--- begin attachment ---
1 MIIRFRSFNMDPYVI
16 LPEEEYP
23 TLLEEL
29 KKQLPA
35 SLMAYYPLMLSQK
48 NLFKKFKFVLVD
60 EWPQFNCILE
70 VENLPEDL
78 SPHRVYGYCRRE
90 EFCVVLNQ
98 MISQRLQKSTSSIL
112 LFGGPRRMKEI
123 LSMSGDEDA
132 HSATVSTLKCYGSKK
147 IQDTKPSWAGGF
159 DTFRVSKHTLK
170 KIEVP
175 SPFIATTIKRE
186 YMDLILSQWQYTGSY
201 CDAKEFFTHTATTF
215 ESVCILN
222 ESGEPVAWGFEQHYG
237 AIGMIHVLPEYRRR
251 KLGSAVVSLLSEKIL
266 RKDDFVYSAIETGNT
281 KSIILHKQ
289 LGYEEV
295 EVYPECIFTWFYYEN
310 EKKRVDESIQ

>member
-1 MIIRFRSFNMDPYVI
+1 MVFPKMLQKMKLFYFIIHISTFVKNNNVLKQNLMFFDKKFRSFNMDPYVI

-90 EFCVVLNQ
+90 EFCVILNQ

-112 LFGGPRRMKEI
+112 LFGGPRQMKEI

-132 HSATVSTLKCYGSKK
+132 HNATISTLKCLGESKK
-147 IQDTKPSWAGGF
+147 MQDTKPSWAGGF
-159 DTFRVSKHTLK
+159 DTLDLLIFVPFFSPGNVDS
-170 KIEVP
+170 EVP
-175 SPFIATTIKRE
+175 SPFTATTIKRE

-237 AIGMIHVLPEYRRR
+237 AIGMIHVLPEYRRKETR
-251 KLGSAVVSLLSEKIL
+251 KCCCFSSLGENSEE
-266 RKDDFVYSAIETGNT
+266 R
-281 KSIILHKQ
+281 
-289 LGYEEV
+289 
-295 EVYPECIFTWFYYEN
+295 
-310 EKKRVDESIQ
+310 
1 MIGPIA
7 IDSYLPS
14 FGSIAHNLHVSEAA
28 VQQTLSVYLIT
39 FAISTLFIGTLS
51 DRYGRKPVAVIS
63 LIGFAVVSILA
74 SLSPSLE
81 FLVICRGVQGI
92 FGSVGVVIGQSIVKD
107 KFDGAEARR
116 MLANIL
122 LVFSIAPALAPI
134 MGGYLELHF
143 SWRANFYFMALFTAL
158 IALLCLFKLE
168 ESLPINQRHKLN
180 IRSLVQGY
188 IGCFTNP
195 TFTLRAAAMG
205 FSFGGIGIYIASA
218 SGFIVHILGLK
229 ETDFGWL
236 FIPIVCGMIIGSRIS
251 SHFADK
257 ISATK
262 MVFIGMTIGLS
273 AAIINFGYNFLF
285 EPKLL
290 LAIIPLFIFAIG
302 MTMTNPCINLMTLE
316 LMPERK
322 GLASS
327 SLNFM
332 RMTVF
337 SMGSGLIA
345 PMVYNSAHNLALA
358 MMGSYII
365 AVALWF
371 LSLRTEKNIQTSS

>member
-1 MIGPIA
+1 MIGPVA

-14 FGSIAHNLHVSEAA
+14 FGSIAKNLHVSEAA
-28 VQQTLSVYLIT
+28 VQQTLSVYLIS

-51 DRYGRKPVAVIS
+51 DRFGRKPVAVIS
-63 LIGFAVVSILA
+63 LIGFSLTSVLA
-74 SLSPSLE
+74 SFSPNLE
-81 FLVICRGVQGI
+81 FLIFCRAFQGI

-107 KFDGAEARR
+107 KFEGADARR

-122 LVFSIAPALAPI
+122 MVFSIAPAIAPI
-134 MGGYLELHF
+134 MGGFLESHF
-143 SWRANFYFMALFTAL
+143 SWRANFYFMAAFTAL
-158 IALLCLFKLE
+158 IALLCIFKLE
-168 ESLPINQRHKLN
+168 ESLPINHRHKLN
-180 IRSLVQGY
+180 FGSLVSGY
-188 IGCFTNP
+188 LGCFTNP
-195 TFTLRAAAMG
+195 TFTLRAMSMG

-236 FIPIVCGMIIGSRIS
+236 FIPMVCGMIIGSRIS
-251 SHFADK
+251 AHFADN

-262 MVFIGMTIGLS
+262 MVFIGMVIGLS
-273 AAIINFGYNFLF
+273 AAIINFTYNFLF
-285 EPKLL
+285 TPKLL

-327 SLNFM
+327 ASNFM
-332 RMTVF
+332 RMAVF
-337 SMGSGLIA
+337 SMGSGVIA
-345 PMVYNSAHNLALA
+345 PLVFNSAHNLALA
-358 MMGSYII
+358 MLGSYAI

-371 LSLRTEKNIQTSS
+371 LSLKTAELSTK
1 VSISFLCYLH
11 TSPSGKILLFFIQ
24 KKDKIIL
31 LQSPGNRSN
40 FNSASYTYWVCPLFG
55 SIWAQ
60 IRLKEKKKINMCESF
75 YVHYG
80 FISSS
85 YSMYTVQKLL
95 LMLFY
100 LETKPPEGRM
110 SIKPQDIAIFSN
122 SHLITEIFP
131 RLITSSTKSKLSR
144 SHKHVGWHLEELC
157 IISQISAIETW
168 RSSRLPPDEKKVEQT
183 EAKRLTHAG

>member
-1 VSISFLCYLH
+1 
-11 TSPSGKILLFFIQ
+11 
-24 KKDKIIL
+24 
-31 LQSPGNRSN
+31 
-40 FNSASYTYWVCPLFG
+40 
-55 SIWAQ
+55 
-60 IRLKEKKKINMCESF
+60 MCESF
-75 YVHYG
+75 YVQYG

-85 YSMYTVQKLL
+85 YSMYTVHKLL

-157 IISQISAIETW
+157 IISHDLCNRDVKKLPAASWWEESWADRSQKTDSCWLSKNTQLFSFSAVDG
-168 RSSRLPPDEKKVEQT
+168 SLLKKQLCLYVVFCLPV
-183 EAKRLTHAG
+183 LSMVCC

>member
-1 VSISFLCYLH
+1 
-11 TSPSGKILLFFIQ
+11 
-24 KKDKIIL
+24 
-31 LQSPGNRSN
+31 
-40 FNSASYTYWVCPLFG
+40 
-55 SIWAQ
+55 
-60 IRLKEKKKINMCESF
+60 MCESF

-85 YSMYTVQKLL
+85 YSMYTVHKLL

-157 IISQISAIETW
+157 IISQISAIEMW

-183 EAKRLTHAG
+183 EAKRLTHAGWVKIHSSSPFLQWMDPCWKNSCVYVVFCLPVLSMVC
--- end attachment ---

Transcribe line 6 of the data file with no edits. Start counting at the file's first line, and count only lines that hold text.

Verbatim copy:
48 NLFKKFKFVLVD